9% distribution growth for Emira
Emira Property Fund reported a distribution growth per participatory interest (PI) of 9% for its half year ending on 31 December 2014, building on its track record of performance for investors with another good set of results.
For the most recent rolling 12 month period, from 1 February 2014 to 31 January 2015, Emira returned 60% to its investors, substantially outstripping the listed property sector’s return of 43%.
Emira’s net asset value (NAV) increased by 14% during the six months to 1 650 cents per PI, while its distributable income grew 13% to R330 million.
This is according to James Templeton, CEO of Emira Property Fund, who says he attributes this strong performance to the fund’s acquisitions, contractual rental escalations on the bulk of its portfolio, significant leasing progress made during the period and stringent cost control.
Templeton says their investors have shown tremendous support for Emira, so it is most gratifying that they are now being rewarded with above average total returns.
Emira’s total return for the six months was 22.2%. For the most recent rolling 12 month period, from 1 February 2014 to 31 January 2015, Emira returned 60% to its investors, substantially outstripping the listed property sector’s return of 43%.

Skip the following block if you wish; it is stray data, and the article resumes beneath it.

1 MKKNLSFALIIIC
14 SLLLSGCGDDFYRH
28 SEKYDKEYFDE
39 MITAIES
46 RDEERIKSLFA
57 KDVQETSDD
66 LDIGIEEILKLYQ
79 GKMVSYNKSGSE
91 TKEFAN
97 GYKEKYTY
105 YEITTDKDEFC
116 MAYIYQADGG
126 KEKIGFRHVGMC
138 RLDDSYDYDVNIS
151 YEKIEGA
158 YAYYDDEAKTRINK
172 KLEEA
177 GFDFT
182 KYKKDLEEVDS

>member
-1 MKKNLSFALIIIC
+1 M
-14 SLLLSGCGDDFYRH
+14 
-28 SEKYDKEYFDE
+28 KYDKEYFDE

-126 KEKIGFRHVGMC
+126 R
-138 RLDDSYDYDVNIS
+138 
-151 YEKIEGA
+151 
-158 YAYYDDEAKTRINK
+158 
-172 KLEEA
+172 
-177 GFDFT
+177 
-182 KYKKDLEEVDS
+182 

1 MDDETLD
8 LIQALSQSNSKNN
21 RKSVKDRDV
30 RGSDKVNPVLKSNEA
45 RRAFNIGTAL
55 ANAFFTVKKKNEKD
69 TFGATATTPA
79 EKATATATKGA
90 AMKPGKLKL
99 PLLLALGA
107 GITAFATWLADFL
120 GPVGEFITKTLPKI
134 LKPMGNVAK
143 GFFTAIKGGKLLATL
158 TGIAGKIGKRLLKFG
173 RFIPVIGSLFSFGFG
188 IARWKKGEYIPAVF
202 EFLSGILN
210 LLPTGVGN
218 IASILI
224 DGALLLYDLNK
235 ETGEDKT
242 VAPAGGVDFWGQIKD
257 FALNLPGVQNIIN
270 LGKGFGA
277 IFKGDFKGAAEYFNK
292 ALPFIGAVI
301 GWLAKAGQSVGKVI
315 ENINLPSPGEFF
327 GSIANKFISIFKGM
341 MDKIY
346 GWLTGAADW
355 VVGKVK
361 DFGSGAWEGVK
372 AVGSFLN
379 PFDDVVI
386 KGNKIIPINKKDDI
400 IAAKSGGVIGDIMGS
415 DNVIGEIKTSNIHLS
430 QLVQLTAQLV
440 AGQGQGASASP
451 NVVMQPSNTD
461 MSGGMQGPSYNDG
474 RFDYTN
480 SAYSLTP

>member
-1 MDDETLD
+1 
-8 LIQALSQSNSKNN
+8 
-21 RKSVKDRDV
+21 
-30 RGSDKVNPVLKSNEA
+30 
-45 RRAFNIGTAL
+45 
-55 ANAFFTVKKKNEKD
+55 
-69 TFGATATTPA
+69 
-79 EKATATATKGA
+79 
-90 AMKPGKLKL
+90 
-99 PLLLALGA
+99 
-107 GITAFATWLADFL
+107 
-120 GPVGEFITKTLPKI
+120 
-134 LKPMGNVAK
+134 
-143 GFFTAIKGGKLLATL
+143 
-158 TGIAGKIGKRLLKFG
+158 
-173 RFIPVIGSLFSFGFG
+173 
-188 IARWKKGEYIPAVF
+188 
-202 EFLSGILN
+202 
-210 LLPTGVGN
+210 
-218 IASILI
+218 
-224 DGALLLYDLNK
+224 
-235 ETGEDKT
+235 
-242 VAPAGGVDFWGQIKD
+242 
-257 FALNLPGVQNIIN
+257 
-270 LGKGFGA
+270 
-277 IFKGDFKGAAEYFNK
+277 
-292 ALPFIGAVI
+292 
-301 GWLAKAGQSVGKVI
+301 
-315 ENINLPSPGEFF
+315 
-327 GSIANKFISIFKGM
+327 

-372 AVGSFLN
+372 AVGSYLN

Emira’s operational performance is the best it has been in a long time. He says their like-for-like net property income growth of 8.6% is a fantastic achievement. They’re delivering excellent progress in all key areas of the business and have solid strategies in place to continue this performance.
Emira expects to achieve similar levels of distribution growth for the full financial year to the end of June 2015, says Templeton.
Emira Property Fund is a JSE-listed REIT that is invested in a quality diversified portfolio of office, retail and industrial properties. Its assets comprise 148 properties valued at R12.5 billion. Emira is also internationally diversified through its direct interest in ASX-listed Growthpoint Properties Australia (GOZ), valued in excess of R700 million, with total assets now at R13.5 billion.
Emira’s prudent debt management, recycling of capital, latest acquisitions, offshore holdings, and ongoing attentive operational focus will be strong drivers of its performance.
It has driven down portfolio vacancies over the past two years, from 7.8% at 31 December 2012, to 5.1% in December 2013, and now 4.9% in December 2014. Templeton says Emira’s office sector vacancy of 7.9% remains well below SAPOA national levels of 11.1%, while its tenant retention by gross lettable area improved to 77% from 70% in the comparable period.
Lowering its cost of debt and its risk, in November 2014, Emira concluded debt swaps that will add some R8 million to its bottom line on an annualised basis, supporting distribution growth for shareholders.